- Object handover: This is a simple demonstration of object handovers. Stretch performs Cartesian motions to move its gripper to a body-relative position using a good motion heuristic, which is to extend the arm as the last step. These simple motions work well due to the design of Stretch. It still surprises me how well it moves the object to comfortable places near my body, and how unobtrusive it is. The goal point is specified relative to a 3D frame attached to the person’s mouth estimated using deep learning models (shown in the RViz visualization video). Specifically, Stretch targets handoff at a 3D point that is 20 cm below the estimated position of the mouth and 25 cm away along the direction of reaching.
Much of these autonomous capabilities come directly from Kemp’s lab, and the demo code is available for anyone to use. (Hello Robot says all of Stretch’s software is open source.)
Hello Robot co-founder and CEO Aaron Edsinger says Stretch is designed to work with people in homes and workplaces and can be teleoperated to do a variety of tasks, including picking up toys, removing laundry from a dryer, and playing games with kids.Photo: Hello Robot
As of right now, Stretch is very much a research platform. You’re going to see it in research labs doing research things, and hopefully in homes and commercial spaces as well, but still under the supervision of professional roboticists. As you may have guessed, though, Hello Robot’s vision is a bit broader than that. “The impact we want to have is through robots that are helpful to people in society,” Edsinger says. “We think primarily in the home context, but it could be in healthcare, or in other places. But we really want to have our robots be impactful, and useful. To us, useful is exciting.” Adds Kemp: “I have a personal bias, but we’d really like this technology to benefit older adults and caregivers. Rather than creating a specialized assistive device, we want to eventually create an inexpensive consumer device for everyone that does lots of things.”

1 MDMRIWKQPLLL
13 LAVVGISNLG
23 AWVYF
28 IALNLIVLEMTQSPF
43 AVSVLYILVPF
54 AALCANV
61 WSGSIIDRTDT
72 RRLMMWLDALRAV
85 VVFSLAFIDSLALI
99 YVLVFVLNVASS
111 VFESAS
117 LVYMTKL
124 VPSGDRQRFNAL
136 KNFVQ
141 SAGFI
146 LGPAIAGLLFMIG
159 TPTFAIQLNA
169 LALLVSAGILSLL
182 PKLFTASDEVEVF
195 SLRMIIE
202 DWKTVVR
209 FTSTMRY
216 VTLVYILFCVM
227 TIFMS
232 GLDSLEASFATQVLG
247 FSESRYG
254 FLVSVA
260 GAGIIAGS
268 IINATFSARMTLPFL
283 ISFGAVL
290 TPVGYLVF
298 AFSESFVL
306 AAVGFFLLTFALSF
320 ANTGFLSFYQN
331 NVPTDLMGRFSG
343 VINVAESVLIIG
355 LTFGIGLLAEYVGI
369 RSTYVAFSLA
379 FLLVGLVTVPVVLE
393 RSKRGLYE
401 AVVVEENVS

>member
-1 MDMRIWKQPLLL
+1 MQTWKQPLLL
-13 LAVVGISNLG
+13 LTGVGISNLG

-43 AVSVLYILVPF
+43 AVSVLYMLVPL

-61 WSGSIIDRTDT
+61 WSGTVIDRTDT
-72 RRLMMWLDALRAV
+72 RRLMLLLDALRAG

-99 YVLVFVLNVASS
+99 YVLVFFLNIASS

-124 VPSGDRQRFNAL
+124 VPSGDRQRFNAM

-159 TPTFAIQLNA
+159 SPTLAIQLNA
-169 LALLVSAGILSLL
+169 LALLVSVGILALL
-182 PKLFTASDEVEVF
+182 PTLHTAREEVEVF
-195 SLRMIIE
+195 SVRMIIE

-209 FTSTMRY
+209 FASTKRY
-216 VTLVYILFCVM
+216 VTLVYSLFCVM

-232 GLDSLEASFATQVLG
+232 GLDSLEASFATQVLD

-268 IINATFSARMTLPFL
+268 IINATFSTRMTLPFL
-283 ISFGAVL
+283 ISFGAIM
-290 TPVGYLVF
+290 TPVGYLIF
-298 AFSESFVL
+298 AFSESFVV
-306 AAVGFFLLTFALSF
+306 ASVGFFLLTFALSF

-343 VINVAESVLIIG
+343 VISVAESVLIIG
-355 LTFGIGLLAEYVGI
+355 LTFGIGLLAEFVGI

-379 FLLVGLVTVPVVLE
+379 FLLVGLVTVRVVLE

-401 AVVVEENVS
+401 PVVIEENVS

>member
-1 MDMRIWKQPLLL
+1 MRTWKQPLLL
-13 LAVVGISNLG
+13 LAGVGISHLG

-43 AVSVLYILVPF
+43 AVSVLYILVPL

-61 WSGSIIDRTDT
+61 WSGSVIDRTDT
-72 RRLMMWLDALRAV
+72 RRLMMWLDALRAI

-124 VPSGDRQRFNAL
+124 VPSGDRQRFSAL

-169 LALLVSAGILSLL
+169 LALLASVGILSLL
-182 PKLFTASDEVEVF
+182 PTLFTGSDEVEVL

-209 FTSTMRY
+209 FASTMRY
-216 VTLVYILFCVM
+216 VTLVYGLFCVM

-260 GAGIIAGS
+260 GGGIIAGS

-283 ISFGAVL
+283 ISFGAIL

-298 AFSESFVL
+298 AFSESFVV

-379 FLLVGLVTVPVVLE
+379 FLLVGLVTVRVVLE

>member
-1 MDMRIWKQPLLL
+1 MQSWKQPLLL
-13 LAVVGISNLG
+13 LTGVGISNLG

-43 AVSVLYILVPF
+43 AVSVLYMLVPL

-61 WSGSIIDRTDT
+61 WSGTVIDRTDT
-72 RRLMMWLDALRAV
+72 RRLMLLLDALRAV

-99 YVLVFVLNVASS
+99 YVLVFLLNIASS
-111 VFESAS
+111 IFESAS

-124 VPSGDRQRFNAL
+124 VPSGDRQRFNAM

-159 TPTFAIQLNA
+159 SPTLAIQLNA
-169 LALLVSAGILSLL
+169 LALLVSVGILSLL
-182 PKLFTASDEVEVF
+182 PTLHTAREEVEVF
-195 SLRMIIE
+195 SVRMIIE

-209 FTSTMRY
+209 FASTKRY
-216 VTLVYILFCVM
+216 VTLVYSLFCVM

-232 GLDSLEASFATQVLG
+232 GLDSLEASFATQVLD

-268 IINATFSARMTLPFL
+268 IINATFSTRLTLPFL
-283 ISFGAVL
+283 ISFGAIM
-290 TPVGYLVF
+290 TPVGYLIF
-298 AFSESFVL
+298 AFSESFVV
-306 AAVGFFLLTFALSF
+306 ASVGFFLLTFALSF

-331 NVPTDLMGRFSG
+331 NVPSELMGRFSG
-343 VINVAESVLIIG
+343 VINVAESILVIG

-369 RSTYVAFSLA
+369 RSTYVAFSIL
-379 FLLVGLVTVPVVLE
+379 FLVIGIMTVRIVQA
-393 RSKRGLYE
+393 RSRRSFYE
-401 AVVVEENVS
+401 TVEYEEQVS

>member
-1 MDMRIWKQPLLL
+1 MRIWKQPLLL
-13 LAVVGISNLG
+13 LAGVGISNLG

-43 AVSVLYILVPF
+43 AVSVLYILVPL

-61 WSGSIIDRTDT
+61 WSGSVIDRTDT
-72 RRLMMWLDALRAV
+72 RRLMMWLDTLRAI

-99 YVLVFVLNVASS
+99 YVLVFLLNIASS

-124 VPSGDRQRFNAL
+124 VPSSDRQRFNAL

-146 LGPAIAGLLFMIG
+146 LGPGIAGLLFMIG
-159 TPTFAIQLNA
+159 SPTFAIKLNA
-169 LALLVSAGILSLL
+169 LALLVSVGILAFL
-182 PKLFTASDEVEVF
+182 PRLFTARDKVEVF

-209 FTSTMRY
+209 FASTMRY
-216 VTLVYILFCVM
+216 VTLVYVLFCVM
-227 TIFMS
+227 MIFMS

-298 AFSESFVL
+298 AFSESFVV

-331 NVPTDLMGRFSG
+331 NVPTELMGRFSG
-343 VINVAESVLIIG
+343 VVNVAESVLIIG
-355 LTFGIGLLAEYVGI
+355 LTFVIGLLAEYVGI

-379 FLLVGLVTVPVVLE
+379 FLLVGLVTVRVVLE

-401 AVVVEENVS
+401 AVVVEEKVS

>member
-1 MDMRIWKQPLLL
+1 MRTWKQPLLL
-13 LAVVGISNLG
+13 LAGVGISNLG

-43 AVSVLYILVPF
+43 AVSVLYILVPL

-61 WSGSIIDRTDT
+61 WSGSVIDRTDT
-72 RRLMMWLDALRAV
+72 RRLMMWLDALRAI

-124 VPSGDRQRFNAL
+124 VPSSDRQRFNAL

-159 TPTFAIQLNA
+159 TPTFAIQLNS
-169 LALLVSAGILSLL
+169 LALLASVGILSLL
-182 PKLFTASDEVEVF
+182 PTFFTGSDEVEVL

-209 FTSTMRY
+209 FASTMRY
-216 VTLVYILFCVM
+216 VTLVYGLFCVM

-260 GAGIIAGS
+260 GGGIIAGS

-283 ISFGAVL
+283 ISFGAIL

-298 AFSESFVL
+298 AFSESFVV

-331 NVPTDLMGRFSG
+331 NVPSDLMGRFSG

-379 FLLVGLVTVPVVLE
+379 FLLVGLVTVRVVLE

Neither Edsinger nor Kemp would say much more on this for now, and they were very explicit about why—they’re being deliberately cautious about raising expectations, having seen what’s happened to someotherroboticscompanies over the past few years. Without VC funding (Hello Robot is currently bootstrapping itself into existence), Stretch is being sold entirely on its own merits. So far, it seems to be working. Stretch robots are already in a half dozen research labs, and we expect that with today’s announcement, we’ll start seeing them much more frequently.
This article appears in the October 2020 print issue as “A Robot That Keeps It Simple.”
Evan Ackerman is a senior editor at IEEE Spectrum. Since 2007, he has written over 6,000 articles on robotics and technology. He has a degree in Martian geology and is excellent at playing bagpipes.
Erico Guizzo is the digital product manager at IEEE Spectrum. He oversees the operation, integration, and new feature development for all digital properties and platforms, including the Spectrum website, newsletters, CMS, editorial workflow systems, and analytics and AI tools. He’s the cofounder of the IEEE Robots Guide, an award-winning interactive site about robotics. An IEEE Member, he is an electrical engineer by training and has a master’s degree in science writing from MIT.